Psychiatric nurses all fall under the occupational heading of Advanced Practice Registered Nurses, or APRNs. APRNs, as discussed above, include nurse anesthetists, nurse midwives and nurse practitioners as well as clinical nurse specialists, the latter two of which practice as psychiatric nurses.

Right now, the field of advanced practice nursing is growing at a very rapid rate: 31 percent. This is faster than almost all other industries, and largely accounted for by the world’s growing population and aging Baby Boomers, who need more and more care. Not only is the job outlook good, so is the pay: psychiatric nurses make, on average, about $107,000 per year, or about $52 per hour.

APRNs can increase their level of education by earning doctoral degrees, and will therefore be able to command even larger salaries. Or, if they work for themselves, they’ll be prepared to treat a narrower specialization and will therefore be in higher demand. Either of these outcomes makes a doctoral degree in nursing a good idea financially, because it opens doors to careers that lesser degrees won’t.

Psychiatric Nurse Jobs & Job Description

Psychiatric nurses either work independently in their own practices, within educational institutions or other organization with their own offices, or alongside physicians in clinics or hospitals. They may provide a range of services, including diagnosing patients, ordering tests, assessing thoughts and behaviors, performing talk therapy and prescribing medications.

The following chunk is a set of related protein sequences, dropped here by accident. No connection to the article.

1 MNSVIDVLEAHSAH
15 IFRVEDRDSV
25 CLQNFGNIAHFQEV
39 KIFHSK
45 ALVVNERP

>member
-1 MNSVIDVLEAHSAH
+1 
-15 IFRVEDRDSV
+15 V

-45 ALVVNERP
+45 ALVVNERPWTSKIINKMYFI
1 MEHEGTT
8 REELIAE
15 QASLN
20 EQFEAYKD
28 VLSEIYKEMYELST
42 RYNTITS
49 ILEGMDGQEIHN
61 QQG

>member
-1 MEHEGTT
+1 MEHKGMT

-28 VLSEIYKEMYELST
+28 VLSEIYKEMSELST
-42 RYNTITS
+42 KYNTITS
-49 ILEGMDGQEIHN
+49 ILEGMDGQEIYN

They may specialize in certain populations. Common specializations include children, women, families or the geriatric community. They may also treat specific conditions, such as schizophrenia, depression or mood disorder, to name a few. The more advanced a nurse’s degree, the more they can specialize.

Psychiatric nurses need a solid foundation of knowledge and skills to enable them to be successful in this field. That includes:

  • A firm grasp on the causes and symptoms of various disorders
  • Experience with substance abuse and dependency
  • A good bedside manner
  • Understanding of pharmaceuticals, drug interactions, dosages and more
  • Good communication and people skills
  • The ability to work as a team with patients, families and other medical providers
  • Good study skills to help with continuing education requirements

Psychiatric Nurse Degrees & Education

To become a psychiatric nurse, you must first become a registered nurse, which requires two years of schooling. If you are not already an RN, the best path is to enroll in a university full-time and earn your Bachelor’s degree, which you will need before applying for a Master’s program. Often, APRN programs expect you to have on-the-job experience before entering an advanced program, so it is advised that you check with any program you are considering before applying, and craft a plan to gain experience, if that is a requirement for admission.

After completing your graduate degree, you will need to undergo clinical training with oversight from practicing APRNs and other medical providers. Then you will need to pass the state licensing exam, and from there, may pursue further specialization if you wish.

While it is admittedly a long road toward becoming a practicing psychiatric nurse, most people find it a hugely rewarding job, in which you can both help people and add contribute to a field that has a huge need for skilled professionals. If you choose this path, the likelihood is that you will be very glad you did.

Additional Resources and Further Reading